Media conservatives are pushing the narrative that Republican presidential candidate Mitt Romney's attacks against President Obama over the economy will be effective because Obama favored health care reform rather than focusing on "fixing the economy." However, this narrative falters when confronted with the facts, including that Obama pushed through the first of many economic initiatives a month after he was elected -- more than a year before health care reform became law.
During last night's Fox News debate, moderator Byron York questioned Rep. Michele Bachmann about her 2006 remark that her "husband said you should study for a degree in tax law. You said you hated the idea. And then you explained, 'But the Lord said, 'Be submissive. Wives, you are to be submissive to your husbands.'" York asked Bachmann, "As president, would you be submissive to your husband?" The question received loud boos from the audience, and was the subject of attention in write-ups of the debate.
York defended the question on Fox & Friends this morning, saying: "This is a serious and legitimate question about something she has said and believe me, if she progresses very far in the campaign process, she would have been asked this question. And I personally thought she handled it very well. She handled it much more human -- it was like a very human moment for her."
Appearing on The Mike Gallagher Show, fellow moderator Chris Wallace also defended York's question, saying, that "in these days of women's liberation ... it is worthy of note." Wallace added that "sometimes a difficult or, you know, a somewhat touchy question gets a really good answer and I give him props for that." From the show:
WALLACE: The fact is, she had said this. It seemed, in these days of women's liberation, for her to say 'I didn't want to be a tax lawyer but the Bible says to submit, and so I submitted,' it is -- it is worthy of note. It is something that -- and I think people -- and let's face it, she gave a great answer.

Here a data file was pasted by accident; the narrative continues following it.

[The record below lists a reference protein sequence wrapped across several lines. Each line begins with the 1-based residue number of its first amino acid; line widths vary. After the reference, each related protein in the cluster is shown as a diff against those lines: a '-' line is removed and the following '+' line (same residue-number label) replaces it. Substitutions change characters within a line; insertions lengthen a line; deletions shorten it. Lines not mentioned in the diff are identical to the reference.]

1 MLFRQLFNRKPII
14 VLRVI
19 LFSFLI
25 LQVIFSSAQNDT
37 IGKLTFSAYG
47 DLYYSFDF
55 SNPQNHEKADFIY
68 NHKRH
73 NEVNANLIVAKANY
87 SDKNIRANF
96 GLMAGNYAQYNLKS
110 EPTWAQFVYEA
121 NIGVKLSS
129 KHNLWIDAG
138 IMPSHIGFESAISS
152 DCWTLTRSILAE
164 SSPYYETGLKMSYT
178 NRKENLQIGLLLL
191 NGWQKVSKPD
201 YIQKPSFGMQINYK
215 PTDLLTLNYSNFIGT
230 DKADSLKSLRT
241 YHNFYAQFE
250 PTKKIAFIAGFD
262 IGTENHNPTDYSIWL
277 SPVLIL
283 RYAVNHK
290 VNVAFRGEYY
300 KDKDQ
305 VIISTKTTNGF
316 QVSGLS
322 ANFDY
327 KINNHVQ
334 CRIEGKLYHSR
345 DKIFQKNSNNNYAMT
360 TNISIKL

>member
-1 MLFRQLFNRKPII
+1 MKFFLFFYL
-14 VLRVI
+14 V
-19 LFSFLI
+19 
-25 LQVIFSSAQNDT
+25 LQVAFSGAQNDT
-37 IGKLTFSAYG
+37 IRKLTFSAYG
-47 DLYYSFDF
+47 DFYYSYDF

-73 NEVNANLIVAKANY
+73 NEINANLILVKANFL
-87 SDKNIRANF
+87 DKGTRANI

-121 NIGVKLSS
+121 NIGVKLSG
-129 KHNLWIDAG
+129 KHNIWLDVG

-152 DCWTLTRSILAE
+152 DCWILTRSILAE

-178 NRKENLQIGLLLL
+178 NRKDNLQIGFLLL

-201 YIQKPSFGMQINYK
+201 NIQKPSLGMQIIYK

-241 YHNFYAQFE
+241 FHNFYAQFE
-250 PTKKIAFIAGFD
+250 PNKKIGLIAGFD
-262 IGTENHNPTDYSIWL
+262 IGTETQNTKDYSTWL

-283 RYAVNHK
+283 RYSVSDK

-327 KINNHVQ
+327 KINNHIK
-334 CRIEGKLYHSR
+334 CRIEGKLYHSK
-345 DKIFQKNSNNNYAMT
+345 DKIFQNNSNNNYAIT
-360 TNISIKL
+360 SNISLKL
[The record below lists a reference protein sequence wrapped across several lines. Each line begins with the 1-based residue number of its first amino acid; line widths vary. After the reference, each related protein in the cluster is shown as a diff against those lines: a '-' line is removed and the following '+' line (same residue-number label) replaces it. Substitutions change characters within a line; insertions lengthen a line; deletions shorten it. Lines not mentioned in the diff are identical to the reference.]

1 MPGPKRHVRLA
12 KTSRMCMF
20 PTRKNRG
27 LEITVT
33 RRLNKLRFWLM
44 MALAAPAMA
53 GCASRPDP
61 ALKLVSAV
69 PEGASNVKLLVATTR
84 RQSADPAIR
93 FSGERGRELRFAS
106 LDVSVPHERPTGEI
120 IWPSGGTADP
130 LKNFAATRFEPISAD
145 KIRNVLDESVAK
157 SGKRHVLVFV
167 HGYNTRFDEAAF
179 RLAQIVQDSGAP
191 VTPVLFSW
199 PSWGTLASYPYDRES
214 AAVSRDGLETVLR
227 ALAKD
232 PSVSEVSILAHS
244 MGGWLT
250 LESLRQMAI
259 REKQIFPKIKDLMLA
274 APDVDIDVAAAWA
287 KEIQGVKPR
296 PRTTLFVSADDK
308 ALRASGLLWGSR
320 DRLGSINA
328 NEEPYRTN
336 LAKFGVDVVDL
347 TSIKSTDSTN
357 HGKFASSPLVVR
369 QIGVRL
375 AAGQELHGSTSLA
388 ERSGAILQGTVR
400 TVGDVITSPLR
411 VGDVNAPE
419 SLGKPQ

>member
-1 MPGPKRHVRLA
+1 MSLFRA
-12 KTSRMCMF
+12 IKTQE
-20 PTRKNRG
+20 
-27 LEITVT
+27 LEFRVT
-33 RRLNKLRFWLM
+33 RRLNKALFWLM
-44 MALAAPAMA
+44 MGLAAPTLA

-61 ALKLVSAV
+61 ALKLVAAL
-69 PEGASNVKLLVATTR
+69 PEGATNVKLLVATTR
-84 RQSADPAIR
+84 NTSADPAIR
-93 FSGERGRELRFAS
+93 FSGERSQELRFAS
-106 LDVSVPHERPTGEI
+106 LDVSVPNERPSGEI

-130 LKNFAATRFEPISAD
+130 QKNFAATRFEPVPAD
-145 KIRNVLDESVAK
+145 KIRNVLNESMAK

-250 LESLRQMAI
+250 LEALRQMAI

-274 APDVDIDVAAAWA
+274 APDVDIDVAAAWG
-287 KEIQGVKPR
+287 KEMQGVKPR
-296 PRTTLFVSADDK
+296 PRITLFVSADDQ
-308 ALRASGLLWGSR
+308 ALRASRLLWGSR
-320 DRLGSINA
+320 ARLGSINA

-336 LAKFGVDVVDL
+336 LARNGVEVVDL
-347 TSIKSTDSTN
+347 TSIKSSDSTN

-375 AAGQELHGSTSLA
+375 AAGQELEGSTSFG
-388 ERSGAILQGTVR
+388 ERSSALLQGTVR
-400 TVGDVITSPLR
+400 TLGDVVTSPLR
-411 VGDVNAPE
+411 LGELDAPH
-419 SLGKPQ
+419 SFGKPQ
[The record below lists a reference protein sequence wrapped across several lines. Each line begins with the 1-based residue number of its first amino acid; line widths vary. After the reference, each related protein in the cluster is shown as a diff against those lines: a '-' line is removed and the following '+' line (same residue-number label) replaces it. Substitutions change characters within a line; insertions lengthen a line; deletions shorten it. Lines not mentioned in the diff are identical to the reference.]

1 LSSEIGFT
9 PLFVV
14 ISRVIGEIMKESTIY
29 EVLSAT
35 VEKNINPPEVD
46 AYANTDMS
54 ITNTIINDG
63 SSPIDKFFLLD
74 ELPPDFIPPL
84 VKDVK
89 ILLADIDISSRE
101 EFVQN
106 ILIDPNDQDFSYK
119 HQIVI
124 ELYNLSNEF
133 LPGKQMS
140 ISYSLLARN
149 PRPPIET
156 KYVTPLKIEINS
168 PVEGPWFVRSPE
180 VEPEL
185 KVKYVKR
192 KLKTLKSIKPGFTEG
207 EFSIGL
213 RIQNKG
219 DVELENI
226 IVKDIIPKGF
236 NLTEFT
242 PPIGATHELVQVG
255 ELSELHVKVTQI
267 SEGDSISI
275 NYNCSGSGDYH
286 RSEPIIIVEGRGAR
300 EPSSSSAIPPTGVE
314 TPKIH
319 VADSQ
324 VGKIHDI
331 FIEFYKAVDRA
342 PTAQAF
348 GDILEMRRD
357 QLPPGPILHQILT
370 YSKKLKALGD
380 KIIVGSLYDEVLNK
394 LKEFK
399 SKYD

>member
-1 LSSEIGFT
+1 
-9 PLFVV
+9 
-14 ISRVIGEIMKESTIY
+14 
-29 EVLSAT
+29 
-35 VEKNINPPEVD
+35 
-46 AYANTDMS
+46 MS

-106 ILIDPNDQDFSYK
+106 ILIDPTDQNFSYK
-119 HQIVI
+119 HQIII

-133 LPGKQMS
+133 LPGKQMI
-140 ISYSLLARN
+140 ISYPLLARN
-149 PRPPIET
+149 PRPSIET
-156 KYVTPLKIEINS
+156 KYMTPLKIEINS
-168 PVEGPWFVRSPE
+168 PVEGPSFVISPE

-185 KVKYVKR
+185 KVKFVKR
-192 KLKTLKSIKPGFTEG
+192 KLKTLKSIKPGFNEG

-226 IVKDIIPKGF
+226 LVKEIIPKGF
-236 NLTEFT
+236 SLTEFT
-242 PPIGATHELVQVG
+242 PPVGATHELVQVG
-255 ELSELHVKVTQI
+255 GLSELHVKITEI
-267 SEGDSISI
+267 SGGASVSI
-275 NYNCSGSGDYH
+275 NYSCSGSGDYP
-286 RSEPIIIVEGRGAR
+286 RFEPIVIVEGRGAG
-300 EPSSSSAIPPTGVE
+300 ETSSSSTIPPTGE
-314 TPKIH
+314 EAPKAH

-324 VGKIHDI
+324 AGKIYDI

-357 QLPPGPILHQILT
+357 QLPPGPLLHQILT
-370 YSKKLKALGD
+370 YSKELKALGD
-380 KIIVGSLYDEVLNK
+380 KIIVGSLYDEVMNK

GALLAGHER: Oh, it sure was.
WALLACE: And it gave you a real insight into who she was --
GALLAGHER: I think I'm just really hypersensitive about the way these strong, conservative women just get vilified by everybody.
WALLACE: I think he was trying to elicit information and he did elicit information. And I -- look, we're in a tough spot here. They're running for president, we're not running for anything except trying to do our job. And our job is -- as opposed to most of the time, when we ask questions and it's often, you know, not on camera, and not live. The newsgathering process is happening here like the sausage making for everybody to see. But sometimes a difficult or, you know, a somewhat touchy question gets a really good answer and I give him props for that.
Wallace concluded by joking, "I must also say, that after my own problems with Newt Gingrich, the fact that the crowd was booing Byron was really quite wonderful. I was very happy it wasn't me."
In honor of the one year anniversary of the passage of the Patient Protection and Affordable Care Act, Media Matters presents a timeline of one of the most disgraceful and pernicious myths about the law--death panels.
Oh, boy. Here comes another conservative columnist peddling revisionist history about the 1995/96 government shutdown in an attempt to convince Republicans to again shut down the government.
A few weeks ago, I noted that columnist Tony Blankley, who served as press secretary to then-House Speaker Newt Gingrich during the shutdown, was wrong to claim that "the issue of deficit spending and public debt was of much less concern to the public than it is now."
Now here's Byron York:
Even if the 1995 shutdown hurt the GOP -- and there's no doubt the party suffered wounds inflicted not only by Clinton but also by themselves -- today's voters are in a different mood. "We have fiscal crises at the federal, state and local levels, and voters understand that," says Bill Paxon, a former Republican lawmaker and veteran of the shutdown. "Back in '95, we were whistling into the wind -- we were trying to preach fiscal discipline when voters were saying, 'Hey, there's not a problem.'"
And here's reality:
Then, as now, reporting suggested the public cared deeply about fiscal discipline. (And then, as now, there's every reason to think the public cares more about other things, like jobs and Social Security and Medicare.)
More from York: